- Active BRD (aBRD) cases will be defined as an oBRD case plus a rectal temperature over 104F (40C) demonstrating evidence of an active inflammatory response.
- Chronic BRD (cBRD) cases will be defined as an oBRD case plus a rectal temperature below 104F (40C) or a record of previous treatment for BRD demonstrating evidence of the lack of an active inflammatory response
Genetic Evaluation Recommendations
Data collected above are best utilized for genetic improvement through genetic evaluation. As such, appropriate statistical models much be used for the calculation of those EPD. At a minimum this includes appropriate accounting for relevant fixed effects.
We fully expect pen to be an important environmental factor when conducting either traditional (i.e. quantitative) or genomic analyses of BRD phenotypes. In terms of shedding and transmission, the most likely vectors will be pen mates. Historically, we would have suggested adding pen to the contemporary group definition which would likely be defined similarly to currently used weaning contemporary group definitions (herd or origin, weight/arrival date, etc.). However, in the case of BRDC phenotypes, we are concerned such an approach may not result in useful data due to over specifying and subdividing contemporary group structure to the point that little variability exists. We suggest two approaches to alleviate this situation:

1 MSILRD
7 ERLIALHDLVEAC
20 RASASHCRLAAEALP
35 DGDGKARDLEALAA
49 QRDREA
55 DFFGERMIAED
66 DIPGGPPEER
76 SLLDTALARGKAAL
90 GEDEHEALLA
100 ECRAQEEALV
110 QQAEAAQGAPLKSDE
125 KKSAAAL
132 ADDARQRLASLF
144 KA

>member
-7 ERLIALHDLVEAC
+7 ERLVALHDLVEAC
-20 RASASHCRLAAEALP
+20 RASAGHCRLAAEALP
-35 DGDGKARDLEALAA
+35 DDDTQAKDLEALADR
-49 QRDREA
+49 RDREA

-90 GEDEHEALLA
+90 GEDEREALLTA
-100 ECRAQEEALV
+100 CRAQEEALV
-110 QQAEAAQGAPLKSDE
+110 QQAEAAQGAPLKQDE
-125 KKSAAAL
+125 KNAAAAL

- Fit pen(lot) as a separate main effect outside of the traditional contemporary group structure. Thus, there will be fewer class effects to account for overall. This pen definition will likely require a season component to accommodate the reuse of the pen.
- Consider at least pen(lot) and possibly the traditional contemporary group effect as random rather than fixed. As a result, pen effects will be regressed (shrunk) relative to the information content of the pen. Given the undefined nature of the epidemiology involved and the fact the pens will often be confounded with genetics of the animal (due to animals from the same source being grouped), we feel this would be the best compromise in model fitting. This approach would also allow correlation structures amongst pens based on proximity to account for disease transmission across pens (should those data become available).